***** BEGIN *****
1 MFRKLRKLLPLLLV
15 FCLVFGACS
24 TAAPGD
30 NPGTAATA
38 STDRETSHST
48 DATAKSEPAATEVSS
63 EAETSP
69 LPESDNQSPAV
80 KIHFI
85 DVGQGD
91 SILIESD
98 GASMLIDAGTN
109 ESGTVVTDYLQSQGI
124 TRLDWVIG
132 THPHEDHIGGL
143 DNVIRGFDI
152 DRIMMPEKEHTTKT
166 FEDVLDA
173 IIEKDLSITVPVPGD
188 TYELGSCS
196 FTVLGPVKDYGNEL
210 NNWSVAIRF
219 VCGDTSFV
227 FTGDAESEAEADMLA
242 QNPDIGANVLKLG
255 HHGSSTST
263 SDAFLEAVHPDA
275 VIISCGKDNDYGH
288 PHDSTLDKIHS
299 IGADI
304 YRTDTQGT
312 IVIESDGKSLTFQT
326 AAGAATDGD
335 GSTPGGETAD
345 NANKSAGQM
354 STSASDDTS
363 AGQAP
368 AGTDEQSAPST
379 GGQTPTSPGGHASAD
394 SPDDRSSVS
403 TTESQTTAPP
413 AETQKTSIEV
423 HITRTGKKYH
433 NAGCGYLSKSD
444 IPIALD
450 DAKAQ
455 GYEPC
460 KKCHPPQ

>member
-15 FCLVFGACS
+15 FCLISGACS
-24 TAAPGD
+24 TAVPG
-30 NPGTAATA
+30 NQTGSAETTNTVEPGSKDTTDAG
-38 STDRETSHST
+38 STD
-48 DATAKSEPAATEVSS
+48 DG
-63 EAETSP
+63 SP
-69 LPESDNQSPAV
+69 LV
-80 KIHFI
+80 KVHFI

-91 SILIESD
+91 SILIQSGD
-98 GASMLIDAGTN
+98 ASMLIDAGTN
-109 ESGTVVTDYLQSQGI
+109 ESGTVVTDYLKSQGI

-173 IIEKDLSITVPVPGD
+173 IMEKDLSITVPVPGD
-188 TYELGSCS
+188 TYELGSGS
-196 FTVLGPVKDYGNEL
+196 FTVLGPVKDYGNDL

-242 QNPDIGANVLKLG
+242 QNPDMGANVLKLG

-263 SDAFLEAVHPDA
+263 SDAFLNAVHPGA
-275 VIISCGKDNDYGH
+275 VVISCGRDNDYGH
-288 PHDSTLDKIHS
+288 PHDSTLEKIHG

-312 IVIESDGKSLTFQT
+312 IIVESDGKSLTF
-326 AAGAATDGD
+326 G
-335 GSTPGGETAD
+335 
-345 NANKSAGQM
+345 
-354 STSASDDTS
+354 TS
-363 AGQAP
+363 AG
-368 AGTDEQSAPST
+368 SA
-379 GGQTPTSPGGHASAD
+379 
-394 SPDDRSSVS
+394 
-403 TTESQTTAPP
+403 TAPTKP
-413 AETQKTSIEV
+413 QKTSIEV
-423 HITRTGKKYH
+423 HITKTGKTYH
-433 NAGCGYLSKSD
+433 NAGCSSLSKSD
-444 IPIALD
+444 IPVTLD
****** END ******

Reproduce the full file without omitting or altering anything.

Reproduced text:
1 MFRKLRKLLPLLLV
15 FCLVFGACS
24 TAAPGD
30 NPGTAATA
38 STDRETSHST
48 DATAKSEPAATEVSS
63 EAETSP
69 LPESDNQSPAV
80 KIHFI
85 DVGQGD
91 SILIESD
98 GASMLIDAGTN
109 ESGTVVTDYLQSQGI
124 TRLDWVIG
132 THPHEDHIGGL
143 DNVIRGFDI
152 DRIMMPEKEHTTKT
166 FEDVLDA
173 IIEKDLSITVPVPGD
188 TYELGSCS
196 FTVLGPVKDYGNEL
210 NNWSVAIRF
219 VCGDTSFV
227 FTGDAESEAEADMLA
242 QNPDIGANVLKLG
255 HHGSSTST
263 SDAFLEAVHPDA
275 VIISCGKDNDYGH
288 PHDSTLDKIHS
299 IGADI
304 YRTDTQGT
312 IVIESDGKSLTFQT
326 AAGAATDGD
335 GSTPGGETAD
345 NANKSAGQM
354 STSASDDTS
363 AGQAP
368 AGTDEQSAPST
379 GGQTPTSPGGHASAD
394 SPDDRSSVS
403 TTESQTTAPP
413 AETQKTSIEV
423 HITRTGKKYH
433 NAGCGYLSKSD
444 IPIALD
450 DAKAQ
455 GYEPC
460 KKCHPPQ

>member
-15 FCLVFGACS
+15 FCLISGACS
-24 TAAPGD
+24 TAVPG
-30 NPGTAATA
+30 NQTGSAETTNTVEPGSKDTTDAG
-38 STDRETSHST
+38 STD
-48 DATAKSEPAATEVSS
+48 DG
-63 EAETSP
+63 SP
-69 LPESDNQSPAV
+69 LV
-80 KIHFI
+80 KVHFI

-91 SILIESD
+91 SILIQSGD
-98 GASMLIDAGTN
+98 ASMLIDAGTN
-109 ESGTVVTDYLQSQGI
+109 ESGTVVTDYLKSQGI

-173 IIEKDLSITVPVPGD
+173 IMEKDLSITVPVPGD
-188 TYELGSCS
+188 TYELGSGS
-196 FTVLGPVKDYGNEL
+196 FTVLGPVKDYGNDL

-242 QNPDIGANVLKLG
+242 QNPDMGANVLKLG

-263 SDAFLEAVHPDA
+263 SDAFLNAVHPGA
-275 VIISCGKDNDYGH
+275 VVISCGRDNDYGH
-288 PHDSTLDKIHS
+288 PHDSTLEKIHG

-312 IVIESDGKSLTFQT
+312 IIVESDGKSLTF
-326 AAGAATDGD
+326 G
-335 GSTPGGETAD
+335 
-345 NANKSAGQM
+345 
-354 STSASDDTS
+354 TS
-363 AGQAP
+363 AG
-368 AGTDEQSAPST
+368 SA
-379 GGQTPTSPGGHASAD
+379 
-394 SPDDRSSVS
+394 
-403 TTESQTTAPP
+403 TAPTKP
-413 AETQKTSIEV
+413 QKTSIEV
-423 HITRTGKKYH
+423 HITKTGKTYH
-433 NAGCGYLSKSD
+433 NAGCSSLSKSD
-444 IPIALD
+444 IPVTLD